During the Obama administration’s first year in office, as it was developing the health care proposal that would become the Affordable Care Act, it also skipped including key policy details from its budget tables. Similarly, the Trump administration’s first budget offered scant specifics about its ambitions for overhauling the tax code, a priority that came to fruition later that year.
But both of those omissions occurred in the administrations’ early months, before White House policy officials or congressional negotiators had time to develop the finer points. Mr. Biden’s domestic policy agenda, in contrast, has been the subject of extensive white papers, policy speeches and legislative text — including a bill that passed the House in November.
The tax overhaul and Obamacare were major projects for those administrations, but they did not represent the range of their domestic ambitions in quite the way that Build Back Better does for the Biden White House.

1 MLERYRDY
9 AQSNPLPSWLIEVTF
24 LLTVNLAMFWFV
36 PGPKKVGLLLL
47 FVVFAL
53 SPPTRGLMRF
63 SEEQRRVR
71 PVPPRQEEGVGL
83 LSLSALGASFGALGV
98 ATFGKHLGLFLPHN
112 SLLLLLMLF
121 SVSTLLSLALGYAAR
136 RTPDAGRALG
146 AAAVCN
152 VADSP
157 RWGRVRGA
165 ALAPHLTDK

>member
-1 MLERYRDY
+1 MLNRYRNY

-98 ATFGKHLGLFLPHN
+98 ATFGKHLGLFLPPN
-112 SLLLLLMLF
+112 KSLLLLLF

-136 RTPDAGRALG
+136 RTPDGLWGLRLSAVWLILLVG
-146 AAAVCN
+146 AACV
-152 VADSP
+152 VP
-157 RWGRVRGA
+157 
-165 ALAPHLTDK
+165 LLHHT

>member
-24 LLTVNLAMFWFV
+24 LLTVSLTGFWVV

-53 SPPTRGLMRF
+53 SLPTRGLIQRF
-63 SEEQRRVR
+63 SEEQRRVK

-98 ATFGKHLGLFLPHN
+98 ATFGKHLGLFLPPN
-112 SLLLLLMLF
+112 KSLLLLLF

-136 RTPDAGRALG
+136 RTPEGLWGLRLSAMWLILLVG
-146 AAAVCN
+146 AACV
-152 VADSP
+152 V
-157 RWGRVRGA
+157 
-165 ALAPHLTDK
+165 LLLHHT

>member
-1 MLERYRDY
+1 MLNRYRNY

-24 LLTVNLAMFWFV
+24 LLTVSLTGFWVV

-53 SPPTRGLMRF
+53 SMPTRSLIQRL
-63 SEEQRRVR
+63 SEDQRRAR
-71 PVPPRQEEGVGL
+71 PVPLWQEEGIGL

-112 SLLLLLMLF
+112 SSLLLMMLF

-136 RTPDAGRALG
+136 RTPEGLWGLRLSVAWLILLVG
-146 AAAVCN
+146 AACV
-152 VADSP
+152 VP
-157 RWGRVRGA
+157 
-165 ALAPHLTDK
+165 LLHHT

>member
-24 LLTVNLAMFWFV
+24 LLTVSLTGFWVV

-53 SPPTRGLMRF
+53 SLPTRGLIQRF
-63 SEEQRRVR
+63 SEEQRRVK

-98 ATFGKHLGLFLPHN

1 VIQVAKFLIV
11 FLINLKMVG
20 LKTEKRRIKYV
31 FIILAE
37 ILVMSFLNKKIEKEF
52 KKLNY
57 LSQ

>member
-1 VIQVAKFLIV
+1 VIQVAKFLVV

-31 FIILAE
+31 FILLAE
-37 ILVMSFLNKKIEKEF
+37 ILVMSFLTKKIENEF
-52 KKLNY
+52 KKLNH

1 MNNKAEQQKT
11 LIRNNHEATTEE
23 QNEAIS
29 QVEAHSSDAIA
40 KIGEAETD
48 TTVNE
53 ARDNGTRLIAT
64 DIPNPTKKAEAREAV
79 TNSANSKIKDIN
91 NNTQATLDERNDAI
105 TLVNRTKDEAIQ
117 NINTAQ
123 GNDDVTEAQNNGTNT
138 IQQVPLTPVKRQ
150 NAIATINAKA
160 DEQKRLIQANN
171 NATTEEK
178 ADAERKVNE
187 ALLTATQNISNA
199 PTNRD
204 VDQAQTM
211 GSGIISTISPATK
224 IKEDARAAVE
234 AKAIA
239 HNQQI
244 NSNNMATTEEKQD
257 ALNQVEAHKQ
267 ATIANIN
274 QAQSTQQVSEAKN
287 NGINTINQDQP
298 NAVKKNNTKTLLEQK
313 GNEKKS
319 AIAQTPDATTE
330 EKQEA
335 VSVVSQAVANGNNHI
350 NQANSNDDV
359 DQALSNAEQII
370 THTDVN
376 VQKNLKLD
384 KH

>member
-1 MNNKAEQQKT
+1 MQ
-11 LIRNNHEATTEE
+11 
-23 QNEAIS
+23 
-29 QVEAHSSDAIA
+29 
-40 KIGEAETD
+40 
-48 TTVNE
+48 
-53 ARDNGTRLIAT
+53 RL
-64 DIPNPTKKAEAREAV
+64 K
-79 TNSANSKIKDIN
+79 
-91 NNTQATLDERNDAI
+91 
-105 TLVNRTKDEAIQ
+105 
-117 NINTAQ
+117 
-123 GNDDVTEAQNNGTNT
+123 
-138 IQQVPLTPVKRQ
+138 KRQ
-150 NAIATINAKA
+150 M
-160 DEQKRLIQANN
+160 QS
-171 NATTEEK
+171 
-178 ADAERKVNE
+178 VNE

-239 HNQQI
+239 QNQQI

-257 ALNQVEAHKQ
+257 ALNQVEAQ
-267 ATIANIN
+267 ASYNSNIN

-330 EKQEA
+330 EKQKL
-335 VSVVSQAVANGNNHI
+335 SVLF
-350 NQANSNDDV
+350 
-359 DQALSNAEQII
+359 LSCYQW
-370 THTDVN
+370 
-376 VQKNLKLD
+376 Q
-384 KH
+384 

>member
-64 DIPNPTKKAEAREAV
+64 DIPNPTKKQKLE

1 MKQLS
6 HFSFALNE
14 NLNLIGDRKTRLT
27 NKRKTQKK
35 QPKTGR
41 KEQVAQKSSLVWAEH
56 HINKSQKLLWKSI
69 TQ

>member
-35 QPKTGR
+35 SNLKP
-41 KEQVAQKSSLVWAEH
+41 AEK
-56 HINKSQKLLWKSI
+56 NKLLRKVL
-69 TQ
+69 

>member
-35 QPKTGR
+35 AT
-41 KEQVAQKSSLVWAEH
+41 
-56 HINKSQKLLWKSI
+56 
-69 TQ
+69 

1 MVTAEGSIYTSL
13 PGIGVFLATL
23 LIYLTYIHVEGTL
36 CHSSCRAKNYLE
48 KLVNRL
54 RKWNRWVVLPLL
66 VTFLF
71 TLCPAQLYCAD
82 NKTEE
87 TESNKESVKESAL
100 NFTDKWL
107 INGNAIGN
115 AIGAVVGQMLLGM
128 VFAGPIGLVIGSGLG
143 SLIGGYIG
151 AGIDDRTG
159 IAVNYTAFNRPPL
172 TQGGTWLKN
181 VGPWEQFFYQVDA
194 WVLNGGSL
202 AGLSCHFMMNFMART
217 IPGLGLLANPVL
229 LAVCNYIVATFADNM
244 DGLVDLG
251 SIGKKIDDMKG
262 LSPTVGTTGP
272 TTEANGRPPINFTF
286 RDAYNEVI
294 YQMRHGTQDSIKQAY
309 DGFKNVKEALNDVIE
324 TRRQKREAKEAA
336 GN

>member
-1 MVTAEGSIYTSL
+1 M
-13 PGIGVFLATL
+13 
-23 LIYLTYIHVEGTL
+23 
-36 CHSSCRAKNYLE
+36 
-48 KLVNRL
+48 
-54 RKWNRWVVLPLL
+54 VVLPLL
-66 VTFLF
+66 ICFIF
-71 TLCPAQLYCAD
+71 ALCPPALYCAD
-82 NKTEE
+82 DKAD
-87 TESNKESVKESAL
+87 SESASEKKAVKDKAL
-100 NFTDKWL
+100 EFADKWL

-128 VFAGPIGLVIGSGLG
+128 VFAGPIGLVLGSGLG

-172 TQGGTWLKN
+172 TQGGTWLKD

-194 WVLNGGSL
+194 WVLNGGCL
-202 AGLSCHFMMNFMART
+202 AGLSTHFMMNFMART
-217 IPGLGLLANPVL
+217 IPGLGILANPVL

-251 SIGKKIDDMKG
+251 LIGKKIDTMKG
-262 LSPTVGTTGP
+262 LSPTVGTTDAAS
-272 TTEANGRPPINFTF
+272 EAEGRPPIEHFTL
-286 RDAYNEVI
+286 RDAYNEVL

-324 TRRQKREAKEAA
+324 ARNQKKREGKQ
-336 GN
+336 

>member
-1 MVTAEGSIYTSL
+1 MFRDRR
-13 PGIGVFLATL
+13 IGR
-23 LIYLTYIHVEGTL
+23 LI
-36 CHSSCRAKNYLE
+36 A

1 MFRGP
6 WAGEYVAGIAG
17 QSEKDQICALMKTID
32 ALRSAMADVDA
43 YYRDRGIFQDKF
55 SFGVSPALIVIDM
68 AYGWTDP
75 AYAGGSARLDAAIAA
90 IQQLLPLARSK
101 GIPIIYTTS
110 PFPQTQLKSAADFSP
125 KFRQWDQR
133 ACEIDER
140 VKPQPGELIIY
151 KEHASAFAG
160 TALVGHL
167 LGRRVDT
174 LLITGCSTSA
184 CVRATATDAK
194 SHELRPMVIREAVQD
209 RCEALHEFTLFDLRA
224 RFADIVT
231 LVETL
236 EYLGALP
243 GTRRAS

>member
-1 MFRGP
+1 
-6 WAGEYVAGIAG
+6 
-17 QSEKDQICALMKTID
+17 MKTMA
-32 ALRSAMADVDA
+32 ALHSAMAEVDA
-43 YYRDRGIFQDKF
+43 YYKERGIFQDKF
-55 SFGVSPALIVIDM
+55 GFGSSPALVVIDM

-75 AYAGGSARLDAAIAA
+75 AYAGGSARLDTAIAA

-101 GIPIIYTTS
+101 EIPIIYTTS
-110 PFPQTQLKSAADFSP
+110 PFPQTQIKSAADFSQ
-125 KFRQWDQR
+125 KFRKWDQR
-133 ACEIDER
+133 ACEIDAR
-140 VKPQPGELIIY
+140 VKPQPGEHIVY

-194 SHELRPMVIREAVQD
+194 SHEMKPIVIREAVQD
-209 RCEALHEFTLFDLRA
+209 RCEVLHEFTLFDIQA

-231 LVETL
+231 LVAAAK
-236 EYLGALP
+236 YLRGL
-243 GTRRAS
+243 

The Biden administration’s plan, drawn up as a single piece of legislation that could pass through a special process without requiring Republican votes, included a range of tax, social welfare and climate policy ideas, rolling in much of Mr. Biden’s presidential campaign agenda. Depending on the details, the proposal is likely to increase both spending and revenues by $1 trillion or more over a decade.
And while the Trump budget office declined to specify tax details in 2017, it did commit to including substantial cuts to Medicaid and the Affordable Care Act as part of its plan to “repeal and replace” the health law.
Ironically, the Biden administration’s budget does include proposals, like an increase to the corporate tax rate, that lawmakers have already trimmed from the legislation in their recent negotiations.
Last year’s budget featured more of Mr. Biden’s domestic policy plan, detailing programs to combat climate change and expand child care, for example, that did become a part of the Build Back Better proposal.